What kind of internet world order does China want, and will it succeed? That’s the question we ask Adam Segal, Maurice R. Greenberg Senior Fellow at the Council on Foreign Relation and author of The Hacked World Order. We review China’s surprising success at getting tech companies to help it build an authoritarian Internet – the technological equivalent of persuading Jello to nail itself to the wall. Meanwhile, every nation, it seems, is busy reasserting sovereignty over cyberspace. Except the United States. Which raises the question whether other countries will decide to assert sovereignty over our internet, making us the Syria of cyberspace.
In the news roundup, I note that an apparent FBI raid on Tiversa is making the FTC look more and more like the dumb muscle called in to enforce someone else’s shakedown scheme. Which brings to mind images of Edith Ramirez as The Hulk, turning green and shouting “LabMD bad! FTC smash!”
Maury Shenk examines the latest Spanish decision on Google and the Right to Be Forgotten and I conclude that it’s classic TL;DR material.
Turning next to the FBI-Apple fight, I thank the President for opening SXSW for me and muse on his surprisingly strong endorsement of the FBI’s position. I also dissect the “lawyerly” affidavit submitted by Apple to deflect (though not answer) the questions I asked in an earlier blog post.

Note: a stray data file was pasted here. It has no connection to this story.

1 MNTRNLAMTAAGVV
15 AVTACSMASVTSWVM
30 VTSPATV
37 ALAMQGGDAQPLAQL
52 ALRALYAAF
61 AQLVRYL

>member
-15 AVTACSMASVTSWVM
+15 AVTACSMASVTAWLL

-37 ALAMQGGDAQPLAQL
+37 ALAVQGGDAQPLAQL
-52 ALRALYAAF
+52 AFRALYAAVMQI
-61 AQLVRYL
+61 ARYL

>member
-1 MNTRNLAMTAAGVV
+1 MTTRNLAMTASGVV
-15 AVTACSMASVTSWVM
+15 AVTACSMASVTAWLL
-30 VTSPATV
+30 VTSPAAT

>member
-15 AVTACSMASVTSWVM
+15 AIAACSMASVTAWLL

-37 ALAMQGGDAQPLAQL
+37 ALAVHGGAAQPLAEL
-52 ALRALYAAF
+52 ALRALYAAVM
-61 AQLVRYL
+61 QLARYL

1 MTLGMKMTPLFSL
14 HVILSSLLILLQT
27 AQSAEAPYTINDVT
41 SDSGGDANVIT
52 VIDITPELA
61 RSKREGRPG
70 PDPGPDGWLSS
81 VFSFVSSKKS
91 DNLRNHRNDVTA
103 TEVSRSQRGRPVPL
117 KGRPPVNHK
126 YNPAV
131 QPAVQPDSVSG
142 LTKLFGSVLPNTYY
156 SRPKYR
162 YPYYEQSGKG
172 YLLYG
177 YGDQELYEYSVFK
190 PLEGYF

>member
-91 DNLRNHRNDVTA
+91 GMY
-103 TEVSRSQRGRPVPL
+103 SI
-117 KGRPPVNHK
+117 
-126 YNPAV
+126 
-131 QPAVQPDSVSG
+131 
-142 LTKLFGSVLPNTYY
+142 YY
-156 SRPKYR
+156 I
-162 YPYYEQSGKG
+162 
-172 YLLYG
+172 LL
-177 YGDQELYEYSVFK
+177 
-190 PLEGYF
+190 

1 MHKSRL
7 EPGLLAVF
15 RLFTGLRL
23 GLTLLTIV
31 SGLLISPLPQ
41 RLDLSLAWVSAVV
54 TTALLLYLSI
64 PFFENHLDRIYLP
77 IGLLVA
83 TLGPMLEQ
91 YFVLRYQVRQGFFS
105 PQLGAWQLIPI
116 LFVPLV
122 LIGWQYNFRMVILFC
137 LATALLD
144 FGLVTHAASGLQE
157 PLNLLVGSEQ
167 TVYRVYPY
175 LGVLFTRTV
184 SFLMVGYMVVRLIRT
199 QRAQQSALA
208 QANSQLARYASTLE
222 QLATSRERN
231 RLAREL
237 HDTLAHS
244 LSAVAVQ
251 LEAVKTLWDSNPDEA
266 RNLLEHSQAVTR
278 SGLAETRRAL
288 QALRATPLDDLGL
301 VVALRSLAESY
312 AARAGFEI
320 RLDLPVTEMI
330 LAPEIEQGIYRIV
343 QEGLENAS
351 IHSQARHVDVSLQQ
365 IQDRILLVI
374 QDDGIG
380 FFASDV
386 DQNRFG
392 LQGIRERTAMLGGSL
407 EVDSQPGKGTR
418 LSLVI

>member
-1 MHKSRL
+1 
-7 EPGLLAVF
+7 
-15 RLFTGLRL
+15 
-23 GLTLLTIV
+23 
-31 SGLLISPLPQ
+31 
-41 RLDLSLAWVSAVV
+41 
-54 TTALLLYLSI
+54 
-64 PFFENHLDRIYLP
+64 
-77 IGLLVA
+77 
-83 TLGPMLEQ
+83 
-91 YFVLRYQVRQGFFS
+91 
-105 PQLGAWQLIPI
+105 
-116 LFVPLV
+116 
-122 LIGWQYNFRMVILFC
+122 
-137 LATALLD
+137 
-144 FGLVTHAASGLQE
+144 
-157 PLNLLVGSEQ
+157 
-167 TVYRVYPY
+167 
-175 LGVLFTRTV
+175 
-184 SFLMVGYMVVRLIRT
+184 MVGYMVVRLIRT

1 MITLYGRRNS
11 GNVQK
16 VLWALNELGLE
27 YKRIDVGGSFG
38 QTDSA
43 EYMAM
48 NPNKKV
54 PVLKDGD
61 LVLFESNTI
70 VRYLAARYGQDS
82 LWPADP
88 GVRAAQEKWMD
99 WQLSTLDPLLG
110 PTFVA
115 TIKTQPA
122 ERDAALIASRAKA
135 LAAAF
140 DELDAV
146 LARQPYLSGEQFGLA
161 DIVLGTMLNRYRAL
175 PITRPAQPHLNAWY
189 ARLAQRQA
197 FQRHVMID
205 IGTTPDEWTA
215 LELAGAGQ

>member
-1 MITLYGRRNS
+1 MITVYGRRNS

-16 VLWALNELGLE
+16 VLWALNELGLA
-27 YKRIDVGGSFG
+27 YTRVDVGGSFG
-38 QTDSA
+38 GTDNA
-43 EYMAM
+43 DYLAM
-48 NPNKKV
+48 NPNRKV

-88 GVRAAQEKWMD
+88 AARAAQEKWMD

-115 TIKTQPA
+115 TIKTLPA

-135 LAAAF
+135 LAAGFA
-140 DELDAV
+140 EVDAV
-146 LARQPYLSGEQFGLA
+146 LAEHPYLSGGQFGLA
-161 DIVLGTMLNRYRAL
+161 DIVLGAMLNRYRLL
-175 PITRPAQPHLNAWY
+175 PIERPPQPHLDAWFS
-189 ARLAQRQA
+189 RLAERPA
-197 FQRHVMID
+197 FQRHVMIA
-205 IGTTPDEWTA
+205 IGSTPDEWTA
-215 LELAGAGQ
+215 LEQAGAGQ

Maury and I consider whether WhatsApp is likely to be hit with an Apple-style wiretap order due to its strong end-to-end encryption, and I am surprised to hear that WhatsApp may have its own intercept backdoor, which makes an Apple order more likely.
Alan Cohn explains how a lost laptop can cost you $3.9 million. And I claim vindication when the Home Depot breach lawsuits settle at or below the Baker Range of $.50 to $2.00 per victim. Home Depot gets its bill down to $.10 to $.50 per victim – though that’s before the banks take their cut.
If you’re left feeling sorry for the plaintiffs’ bar, though, I have one word for you: malvertising. Alan notes that I’ve waited a lifetime to be able to sue the BBC and NY Times, but that time has come, as both have apparently infected their readers with ransomware.
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